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CSS Attribute Proposal

From: W. Leon Sutton, Jr. <wsuttonjr@hyponiqs.com>
Date: Thu, 19 Aug 2004 02:17:34 -0400
Message-ID: <004801c485b4$38951b80$1d35d7d1@hyponiqs>
To: <www-style@w3.org>

I'm not too sure if anyone saw this before, so I'm resending it now.

I thought of something that might come in handy when it comes to adding
backgrounds to elements.  As it is right now, you have to have container
elements for each background you want in addition to that already present.
A good example of what I mean is this:

Let's say you wanted rounded corners in a titlebar of some sort.  There are
many ways to make the corners of this title bar appear rounded, but they all
include a fair amount of CSS and/or HTML.  As it stands, one of the most
frequently used techniques is to add a container element for each corner
(which would total to four) and set a non-repeating background as the
rounded corner.  It would look right, yes, but take a look at the code for a
second to see the problem:

HTML:
<div id="corner1">
    <div id="corner2">
        <div id="corner3">
            <div id="corner4">
                <h3>This is a titlebar</h3>
            </div>
        </div>
    </div>
</div>

CSS:
#corner1 {
    background: #666666 url(images/top-left-corner.gif) no-repeat left top;
    width: 90%;
}
#corner2 {
    background: url(images/top-right-corner.gif) no-repeat right top;
}
#corner3 {
    background: url(images/bottom-right-corner.gif) no-repeat right bottom;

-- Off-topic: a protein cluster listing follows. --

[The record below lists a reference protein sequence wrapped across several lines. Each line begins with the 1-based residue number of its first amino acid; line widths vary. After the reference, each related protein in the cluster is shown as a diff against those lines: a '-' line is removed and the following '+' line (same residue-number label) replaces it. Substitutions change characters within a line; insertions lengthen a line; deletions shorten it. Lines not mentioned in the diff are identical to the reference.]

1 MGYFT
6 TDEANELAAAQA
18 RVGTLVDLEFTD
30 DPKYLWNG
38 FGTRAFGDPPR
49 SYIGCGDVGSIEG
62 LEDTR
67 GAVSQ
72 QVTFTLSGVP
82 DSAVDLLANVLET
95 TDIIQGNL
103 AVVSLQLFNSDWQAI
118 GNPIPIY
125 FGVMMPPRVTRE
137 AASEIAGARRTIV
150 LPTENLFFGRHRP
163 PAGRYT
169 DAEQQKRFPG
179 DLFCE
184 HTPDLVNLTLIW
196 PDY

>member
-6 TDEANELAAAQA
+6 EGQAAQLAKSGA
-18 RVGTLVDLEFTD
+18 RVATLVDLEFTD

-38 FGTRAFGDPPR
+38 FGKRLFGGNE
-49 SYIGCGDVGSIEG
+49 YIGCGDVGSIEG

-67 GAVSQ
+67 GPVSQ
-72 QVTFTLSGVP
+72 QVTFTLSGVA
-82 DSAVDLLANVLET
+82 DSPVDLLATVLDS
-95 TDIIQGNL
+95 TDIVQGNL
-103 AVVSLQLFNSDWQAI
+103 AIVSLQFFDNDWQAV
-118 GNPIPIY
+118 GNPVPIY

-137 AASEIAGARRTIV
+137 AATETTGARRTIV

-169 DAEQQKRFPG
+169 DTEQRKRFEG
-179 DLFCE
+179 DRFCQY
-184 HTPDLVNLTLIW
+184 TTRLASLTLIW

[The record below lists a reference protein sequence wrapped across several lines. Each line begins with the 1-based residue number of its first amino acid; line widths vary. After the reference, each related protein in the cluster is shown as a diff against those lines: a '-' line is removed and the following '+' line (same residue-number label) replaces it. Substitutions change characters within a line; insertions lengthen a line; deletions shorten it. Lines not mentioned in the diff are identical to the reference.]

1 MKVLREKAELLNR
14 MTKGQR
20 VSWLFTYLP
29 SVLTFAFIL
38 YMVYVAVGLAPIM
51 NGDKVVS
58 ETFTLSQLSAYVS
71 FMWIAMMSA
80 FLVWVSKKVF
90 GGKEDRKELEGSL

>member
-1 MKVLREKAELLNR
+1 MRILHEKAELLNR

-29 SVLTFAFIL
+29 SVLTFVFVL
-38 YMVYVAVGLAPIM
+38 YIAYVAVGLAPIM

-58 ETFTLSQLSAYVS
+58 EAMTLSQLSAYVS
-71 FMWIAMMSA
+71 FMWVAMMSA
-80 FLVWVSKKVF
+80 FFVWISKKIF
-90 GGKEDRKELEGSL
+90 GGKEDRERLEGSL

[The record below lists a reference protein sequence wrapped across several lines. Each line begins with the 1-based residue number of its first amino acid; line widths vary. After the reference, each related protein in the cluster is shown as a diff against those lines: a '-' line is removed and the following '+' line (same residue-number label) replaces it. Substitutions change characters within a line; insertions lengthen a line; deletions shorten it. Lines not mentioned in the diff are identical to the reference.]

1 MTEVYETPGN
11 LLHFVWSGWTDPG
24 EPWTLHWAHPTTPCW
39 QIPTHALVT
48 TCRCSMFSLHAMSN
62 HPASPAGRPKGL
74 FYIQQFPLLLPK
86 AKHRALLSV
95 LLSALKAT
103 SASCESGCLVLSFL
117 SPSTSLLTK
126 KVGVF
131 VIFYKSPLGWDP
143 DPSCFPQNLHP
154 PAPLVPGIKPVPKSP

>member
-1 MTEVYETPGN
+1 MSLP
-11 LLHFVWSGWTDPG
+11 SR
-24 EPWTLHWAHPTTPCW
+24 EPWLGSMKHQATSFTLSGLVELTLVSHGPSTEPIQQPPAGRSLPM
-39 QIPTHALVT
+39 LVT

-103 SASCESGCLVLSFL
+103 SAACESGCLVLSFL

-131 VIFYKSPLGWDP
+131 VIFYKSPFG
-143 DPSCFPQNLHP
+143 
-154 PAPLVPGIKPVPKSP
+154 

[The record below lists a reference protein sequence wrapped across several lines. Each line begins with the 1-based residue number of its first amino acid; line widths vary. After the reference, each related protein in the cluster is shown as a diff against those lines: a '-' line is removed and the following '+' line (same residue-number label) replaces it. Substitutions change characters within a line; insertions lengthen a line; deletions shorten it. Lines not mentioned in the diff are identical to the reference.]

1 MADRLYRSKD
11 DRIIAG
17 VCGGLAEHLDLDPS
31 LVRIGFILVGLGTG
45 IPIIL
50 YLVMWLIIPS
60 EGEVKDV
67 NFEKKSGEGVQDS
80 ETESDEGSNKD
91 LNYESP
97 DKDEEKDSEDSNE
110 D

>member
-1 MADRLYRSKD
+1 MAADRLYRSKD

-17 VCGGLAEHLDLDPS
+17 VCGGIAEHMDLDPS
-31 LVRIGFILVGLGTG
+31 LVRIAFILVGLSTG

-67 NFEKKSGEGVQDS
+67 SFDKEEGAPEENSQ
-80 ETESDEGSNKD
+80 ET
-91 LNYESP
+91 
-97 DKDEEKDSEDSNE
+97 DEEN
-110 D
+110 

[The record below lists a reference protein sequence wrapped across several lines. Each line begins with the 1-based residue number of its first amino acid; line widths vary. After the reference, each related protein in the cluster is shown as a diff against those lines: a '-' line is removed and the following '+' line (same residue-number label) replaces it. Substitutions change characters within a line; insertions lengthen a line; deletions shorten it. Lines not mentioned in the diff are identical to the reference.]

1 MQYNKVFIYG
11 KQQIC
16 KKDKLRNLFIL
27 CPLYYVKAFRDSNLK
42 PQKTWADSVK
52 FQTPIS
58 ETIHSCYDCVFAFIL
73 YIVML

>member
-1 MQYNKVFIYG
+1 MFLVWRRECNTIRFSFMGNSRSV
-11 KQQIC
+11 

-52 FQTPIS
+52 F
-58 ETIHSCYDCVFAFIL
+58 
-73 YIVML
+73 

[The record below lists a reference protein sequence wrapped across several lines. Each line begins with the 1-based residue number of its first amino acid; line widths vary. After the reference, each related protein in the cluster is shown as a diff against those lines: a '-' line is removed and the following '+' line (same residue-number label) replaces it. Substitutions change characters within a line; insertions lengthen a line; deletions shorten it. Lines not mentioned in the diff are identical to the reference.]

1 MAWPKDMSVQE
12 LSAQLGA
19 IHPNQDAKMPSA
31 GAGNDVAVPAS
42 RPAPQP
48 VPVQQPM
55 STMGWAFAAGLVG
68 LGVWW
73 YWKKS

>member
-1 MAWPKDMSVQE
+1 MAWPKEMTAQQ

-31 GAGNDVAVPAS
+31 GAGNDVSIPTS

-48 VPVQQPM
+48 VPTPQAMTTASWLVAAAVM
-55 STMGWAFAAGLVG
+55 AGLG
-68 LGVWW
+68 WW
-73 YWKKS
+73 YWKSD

}
#corner4 {
    background: url(images/bottom-left-corner.gif) no-repeat left bottom;
    padding: 5px;
}
h3 {
    text-align: center;
    font-family: "Trebuchet MS", Arial, Helvetica, sans-serif;
    font-size: 12pt;
    color: #FFFFFF;
    margin: 0px;
}

Looking at the above code, imagine what it'd be like if you were to have two
or more separate page elements that required these corners in order for the
page's design to flow properly.  What if, also, those other elements were
different sizes than the original?  That'd be a very big problem, indeed, as
CSS is supposed to eliminate more code than it adds.  This being the case,
problems like this defeat the entire purpose of CSS, which is, need I remind
you again, to make it simpler.

Now, here's the question.  What if you could simplify all of that into one
CSS class and one HTML element?  Right now, as I've stated, you can't really
do that, unless you have a fixed size titlebar.  In that case a simple
background would do the trick.  But if it's an auto sizing titlebar, well,
you're limited to the way I just stated or a variation thereof.  There could
be a possibility of adding a different background CSS attribute for each
background you'd want to add, but to my knowledge, each new background
attribute would override those that come before it.

So, here's my proposal for a solution: an addition of twelve distinct CSS
attributes and their values.  What I would add, if it were possible, are the
following "background-" elements (for a graphical representation of each of
these twelve attributes and where they'd be positioned on an element, refer
to this: http://www.hyponiqs.com/images/special/background-diagram.gif):